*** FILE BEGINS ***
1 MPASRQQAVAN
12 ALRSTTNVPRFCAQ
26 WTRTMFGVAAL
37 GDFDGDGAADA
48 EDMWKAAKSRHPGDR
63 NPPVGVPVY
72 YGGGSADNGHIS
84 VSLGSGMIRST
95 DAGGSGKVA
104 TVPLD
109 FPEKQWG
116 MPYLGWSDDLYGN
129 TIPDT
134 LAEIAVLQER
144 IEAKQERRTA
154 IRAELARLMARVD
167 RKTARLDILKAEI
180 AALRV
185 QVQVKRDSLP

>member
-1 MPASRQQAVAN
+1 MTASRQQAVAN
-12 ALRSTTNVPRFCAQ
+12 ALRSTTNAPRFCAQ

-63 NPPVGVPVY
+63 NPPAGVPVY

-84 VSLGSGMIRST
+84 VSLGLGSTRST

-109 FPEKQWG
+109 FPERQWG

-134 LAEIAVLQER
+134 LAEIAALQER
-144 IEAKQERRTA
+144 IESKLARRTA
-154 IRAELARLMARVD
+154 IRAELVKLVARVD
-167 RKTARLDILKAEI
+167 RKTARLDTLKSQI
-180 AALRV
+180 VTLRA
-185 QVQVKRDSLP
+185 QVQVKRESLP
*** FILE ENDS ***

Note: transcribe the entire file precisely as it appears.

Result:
1 MPASRQQAVAN
12 ALRSTTNVPRFCAQ
26 WTRTMFGVAAL
37 GDFDGDGAADA
48 EDMWKAAKSRHPGDR
63 NPPVGVPVY
72 YGGGSADNGHIS
84 VSLGSGMIRST
95 DAGGSGKVA
104 TVPLD
109 FPEKQWG
116 MPYLGWSDDLYGN
129 TIPDT
134 LAEIAVLQER
144 IEAKQERRTA
154 IRAELARLMARVD
167 RKTARLDILKAEI
180 AALRV
185 QVQVKRDSLP

>member
-1 MPASRQQAVAN
+1 MTASRQQAVAN
-12 ALRSTTNVPRFCAQ
+12 ALRSTTNAPRFCAQ

-63 NPPVGVPVY
+63 NPPAGVPVY

-84 VSLGSGMIRST
+84 VSLGLGSTRST

-109 FPEKQWG
+109 FPERQWG

-134 LAEIAVLQER
+134 LAEIAALQER
-144 IEAKQERRTA
+144 IESKLARRTA
-154 IRAELARLMARVD
+154 IRAELVKLVARVD
-167 RKTARLDILKAEI
+167 RKTARLDTLKSQI
-180 AALRV
+180 VTLRA
-185 QVQVKRDSLP
+185 QVQVKRESLP